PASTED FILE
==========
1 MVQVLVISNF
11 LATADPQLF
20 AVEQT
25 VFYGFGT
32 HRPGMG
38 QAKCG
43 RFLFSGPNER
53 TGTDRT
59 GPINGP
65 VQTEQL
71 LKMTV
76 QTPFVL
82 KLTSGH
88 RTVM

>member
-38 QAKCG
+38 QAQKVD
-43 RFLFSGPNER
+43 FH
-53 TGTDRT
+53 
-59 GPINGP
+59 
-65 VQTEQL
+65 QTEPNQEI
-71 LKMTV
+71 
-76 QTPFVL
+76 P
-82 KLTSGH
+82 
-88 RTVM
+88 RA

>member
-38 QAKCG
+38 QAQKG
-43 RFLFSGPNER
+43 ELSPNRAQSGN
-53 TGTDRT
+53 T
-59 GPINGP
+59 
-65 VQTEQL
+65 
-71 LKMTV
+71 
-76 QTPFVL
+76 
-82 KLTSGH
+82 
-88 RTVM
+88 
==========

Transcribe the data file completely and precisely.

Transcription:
1 MVQVLVISNF
11 LATADPQLF
20 AVEQT
25 VFYGFGT
32 HRPGMG
38 QAKCG
43 RFLFSGPNER
53 TGTDRT
59 GPINGP
65 VQTEQL
71 LKMTV
76 QTPFVL
82 KLTSGH
88 RTVM

>member
-38 QAKCG
+38 QAQKVD
-43 RFLFSGPNER
+43 FH
-53 TGTDRT
+53 
-59 GPINGP
+59 
-65 VQTEQL
+65 QTEPNQEI
-71 LKMTV
+71 
-76 QTPFVL
+76 P
-82 KLTSGH
+82 
-88 RTVM
+88 RA

>member
-38 QAKCG
+38 QAQKG
-43 RFLFSGPNER
+43 ELSPNRAQSGN
-53 TGTDRT
+53 T
-59 GPINGP
+59 
-65 VQTEQL
+65 
-71 LKMTV
+71 
-76 QTPFVL
+76 
-82 KLTSGH
+82 
-88 RTVM
+88 